Steve Fenerjian opened the first Mangia Neapolitan Pizza in Brookline in 2003, setting his business apart from other pie shops through his use of healthy bleach-free whole wheat and wholesome locally-sourced organic veggies. The Mangia empire has expanded considerable since then, but their approach to pizza remains the same. At each pizzeria, chefs select flour milled to exact specifications, and sprinkle the resulting dough with traditional toppings including sweetener-free tomato sauce, fresh mozzarella, chopped clams, eggplant, basil, pesto, and prosciutto. Then, they cook Mangia's celebrated pizzas in the traditional Neapolitan way⎯roasting each pie a sizzling stone that leaves crusts crispy on the outside and chewy on the inside. These expertly fashioned New Haven-style pizzas pair well with the pizzeria’s other offerings, which range from hearty roll-ups and deli sandwiches to sauce-covered chicken wings.
When people think of Chinese food, they likely think of scrumptious, but heavy noodle and rice dishes loaded with dense sauces. Luckily, at Gourmet Garden, lovers of Chinese and Japanese food can dig into a menu full of organic meats and vegetables, low-carb and gluten-free options, and light, healthy rice dishes.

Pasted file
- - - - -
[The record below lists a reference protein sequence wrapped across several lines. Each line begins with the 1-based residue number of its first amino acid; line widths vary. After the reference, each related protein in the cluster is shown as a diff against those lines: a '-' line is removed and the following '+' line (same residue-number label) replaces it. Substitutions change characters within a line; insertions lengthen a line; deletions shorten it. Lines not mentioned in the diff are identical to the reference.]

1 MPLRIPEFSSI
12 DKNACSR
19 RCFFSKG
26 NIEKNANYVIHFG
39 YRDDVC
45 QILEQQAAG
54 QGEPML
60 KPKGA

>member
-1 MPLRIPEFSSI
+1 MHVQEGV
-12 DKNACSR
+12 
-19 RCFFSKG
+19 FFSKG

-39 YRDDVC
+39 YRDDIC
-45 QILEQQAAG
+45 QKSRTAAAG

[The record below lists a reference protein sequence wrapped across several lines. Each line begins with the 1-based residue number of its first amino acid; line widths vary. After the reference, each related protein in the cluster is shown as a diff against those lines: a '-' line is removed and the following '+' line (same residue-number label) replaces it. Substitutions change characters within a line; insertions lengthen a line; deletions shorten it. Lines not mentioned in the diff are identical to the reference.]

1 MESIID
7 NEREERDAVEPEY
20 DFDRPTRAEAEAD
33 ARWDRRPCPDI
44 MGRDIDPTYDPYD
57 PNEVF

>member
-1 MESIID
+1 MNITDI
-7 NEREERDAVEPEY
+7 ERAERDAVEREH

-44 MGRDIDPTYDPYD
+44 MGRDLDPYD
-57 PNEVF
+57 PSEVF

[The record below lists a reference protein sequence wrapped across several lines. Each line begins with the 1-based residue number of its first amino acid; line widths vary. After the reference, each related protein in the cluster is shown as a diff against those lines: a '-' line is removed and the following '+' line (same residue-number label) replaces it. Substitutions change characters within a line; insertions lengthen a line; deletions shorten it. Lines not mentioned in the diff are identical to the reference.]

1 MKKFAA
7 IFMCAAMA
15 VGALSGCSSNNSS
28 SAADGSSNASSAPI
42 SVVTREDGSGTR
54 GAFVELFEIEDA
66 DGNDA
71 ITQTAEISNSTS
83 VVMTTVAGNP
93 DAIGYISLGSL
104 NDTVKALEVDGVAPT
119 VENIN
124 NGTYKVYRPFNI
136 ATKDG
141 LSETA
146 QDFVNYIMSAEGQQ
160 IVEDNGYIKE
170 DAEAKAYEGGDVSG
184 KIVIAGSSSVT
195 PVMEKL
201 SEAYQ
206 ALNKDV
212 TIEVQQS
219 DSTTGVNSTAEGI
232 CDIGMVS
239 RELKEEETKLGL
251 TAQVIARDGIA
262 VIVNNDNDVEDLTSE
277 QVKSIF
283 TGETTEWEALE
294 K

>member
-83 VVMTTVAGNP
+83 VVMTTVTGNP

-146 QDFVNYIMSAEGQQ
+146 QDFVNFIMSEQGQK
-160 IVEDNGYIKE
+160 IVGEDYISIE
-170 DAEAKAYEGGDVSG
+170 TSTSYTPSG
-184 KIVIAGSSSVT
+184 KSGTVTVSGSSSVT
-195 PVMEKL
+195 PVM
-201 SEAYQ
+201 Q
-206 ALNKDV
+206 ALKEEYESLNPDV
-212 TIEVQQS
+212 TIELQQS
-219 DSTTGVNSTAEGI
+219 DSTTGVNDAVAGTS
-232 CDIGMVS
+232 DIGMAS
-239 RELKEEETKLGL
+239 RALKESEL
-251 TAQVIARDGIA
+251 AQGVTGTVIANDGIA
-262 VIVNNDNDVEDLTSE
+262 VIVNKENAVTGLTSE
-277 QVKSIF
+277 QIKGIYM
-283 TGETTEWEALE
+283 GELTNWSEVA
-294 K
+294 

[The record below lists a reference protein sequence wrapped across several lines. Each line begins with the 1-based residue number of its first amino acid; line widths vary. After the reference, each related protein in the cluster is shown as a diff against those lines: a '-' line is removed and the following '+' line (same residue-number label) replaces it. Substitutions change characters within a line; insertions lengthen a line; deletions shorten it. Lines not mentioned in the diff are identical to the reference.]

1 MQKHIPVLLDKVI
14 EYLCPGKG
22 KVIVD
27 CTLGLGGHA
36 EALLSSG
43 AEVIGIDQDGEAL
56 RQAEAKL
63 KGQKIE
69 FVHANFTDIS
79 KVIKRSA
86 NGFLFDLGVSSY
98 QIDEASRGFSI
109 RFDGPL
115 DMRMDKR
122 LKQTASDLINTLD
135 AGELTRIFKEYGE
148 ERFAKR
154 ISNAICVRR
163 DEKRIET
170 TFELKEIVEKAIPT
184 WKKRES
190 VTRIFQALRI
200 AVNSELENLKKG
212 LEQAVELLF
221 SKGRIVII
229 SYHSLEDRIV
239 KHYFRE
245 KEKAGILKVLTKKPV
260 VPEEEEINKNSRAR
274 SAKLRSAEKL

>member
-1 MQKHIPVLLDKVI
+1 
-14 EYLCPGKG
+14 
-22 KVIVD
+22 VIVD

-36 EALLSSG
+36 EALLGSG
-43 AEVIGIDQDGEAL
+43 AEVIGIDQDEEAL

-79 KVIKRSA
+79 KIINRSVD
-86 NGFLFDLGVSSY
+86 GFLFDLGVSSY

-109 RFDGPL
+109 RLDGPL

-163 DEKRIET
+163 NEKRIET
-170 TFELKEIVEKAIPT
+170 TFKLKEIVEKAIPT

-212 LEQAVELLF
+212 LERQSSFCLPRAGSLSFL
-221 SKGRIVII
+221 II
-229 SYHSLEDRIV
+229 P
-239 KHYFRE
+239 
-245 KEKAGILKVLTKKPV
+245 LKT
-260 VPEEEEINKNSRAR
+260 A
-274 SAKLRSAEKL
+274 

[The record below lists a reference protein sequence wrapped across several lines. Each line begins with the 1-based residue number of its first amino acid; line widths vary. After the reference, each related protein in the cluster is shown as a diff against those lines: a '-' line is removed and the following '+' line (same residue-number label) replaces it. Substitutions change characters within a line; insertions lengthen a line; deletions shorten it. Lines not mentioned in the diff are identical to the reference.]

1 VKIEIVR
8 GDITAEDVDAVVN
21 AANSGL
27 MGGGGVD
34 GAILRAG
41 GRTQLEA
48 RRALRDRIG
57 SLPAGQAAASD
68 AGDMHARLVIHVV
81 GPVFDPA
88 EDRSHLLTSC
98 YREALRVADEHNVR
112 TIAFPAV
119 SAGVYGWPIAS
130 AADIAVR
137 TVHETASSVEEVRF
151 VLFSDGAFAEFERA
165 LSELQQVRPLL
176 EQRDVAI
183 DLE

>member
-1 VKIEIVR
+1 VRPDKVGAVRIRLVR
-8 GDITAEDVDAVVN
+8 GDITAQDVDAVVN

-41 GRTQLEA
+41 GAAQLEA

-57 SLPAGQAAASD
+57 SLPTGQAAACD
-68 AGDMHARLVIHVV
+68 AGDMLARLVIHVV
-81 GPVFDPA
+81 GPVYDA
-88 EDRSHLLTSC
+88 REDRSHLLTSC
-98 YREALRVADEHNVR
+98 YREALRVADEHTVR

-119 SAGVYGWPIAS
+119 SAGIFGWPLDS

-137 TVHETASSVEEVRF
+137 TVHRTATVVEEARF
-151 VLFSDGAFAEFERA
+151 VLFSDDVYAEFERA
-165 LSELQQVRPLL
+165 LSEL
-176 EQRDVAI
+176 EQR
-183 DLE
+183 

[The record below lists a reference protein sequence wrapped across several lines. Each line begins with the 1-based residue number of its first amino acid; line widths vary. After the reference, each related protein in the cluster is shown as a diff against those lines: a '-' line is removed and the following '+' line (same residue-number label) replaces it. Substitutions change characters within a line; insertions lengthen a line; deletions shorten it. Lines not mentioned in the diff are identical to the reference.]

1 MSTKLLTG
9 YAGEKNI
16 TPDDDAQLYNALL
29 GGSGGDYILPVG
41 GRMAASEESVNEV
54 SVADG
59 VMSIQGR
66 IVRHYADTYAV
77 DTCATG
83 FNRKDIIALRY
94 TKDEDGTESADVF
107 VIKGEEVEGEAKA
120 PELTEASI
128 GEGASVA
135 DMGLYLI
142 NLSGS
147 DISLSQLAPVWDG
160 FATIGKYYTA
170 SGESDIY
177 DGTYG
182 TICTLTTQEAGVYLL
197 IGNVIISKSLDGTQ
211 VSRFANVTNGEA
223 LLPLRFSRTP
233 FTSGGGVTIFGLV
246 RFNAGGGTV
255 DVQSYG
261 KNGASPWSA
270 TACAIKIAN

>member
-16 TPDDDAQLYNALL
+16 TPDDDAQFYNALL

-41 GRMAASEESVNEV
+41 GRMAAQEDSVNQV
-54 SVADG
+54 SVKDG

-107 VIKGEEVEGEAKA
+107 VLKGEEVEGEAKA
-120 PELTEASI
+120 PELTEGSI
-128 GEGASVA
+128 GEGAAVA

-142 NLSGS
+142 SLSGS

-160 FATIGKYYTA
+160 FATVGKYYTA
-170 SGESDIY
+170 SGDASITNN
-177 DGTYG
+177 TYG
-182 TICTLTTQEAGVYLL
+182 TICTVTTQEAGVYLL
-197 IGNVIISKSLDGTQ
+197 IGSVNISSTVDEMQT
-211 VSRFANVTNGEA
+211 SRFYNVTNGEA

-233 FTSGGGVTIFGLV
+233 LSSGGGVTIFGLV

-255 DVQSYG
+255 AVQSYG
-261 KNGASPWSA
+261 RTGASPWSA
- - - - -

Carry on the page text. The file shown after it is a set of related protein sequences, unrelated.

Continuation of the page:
Steamed beef and mixed vegetables are prepared without oil and sauce, traditional noodles can easily be substituted with wheat-free rice noodles, and the chicken—used in such dishes as chicken with string beans in a black-bean sauce—is hormone- and antibiotic-free. Many dishes, including hibachi entrees, come with akai rice, which has more fiber than regular rice and may help lower blood-sugar levels and reduce bloating.
The expansive menus at X&O are bursting with homemade Greek, Italian, and American favorites. For dinner, cast off for the Mediterranean in a sailboat made from crispy phyllo triangles, layers of buttered dough stuffed with feta, spinach, and spices ($8.99). Well-rounded pizzas include the 12-inch four-cheese bianco with mozzarella, feta, cheddar, and blue cheese melted with flavorful toppings such as tomatoes, red onions, and garlic ($9.99). A classic American-style burger can be created from Angus beef ($7.99–$9.99), and nautical-nourishment lovers can growl in satisfaction at the grilled salmon patty with homemade tartar sauce ($11.99). Authentic lamb and beef gyros are served with homemade tzatziki sauce in a fresh pita ($8.99), and Zorba-approved eats include mousaka ($14.99) and braised Greek lamb ($16.99).
Italy possesses a rich culinary culture, and the chefs at LaStoria Trattoria honor the old-country recipes of Sicily, Rome, and Venice. With an arsenal of imported olive oils, truffle oils, and balsamic vinegars, they whip up classic dishes such as chicken marsala, eggplant parmesan, and veal piccata. Their specialty pastas, meanwhile, incorporate more unorthodox ingredients such as littleneck clams, pink sauce, and toasted crumbs. A brick wood oven bakes an octet of pizzas, which guests can use to teach rudimentary geometry to one another.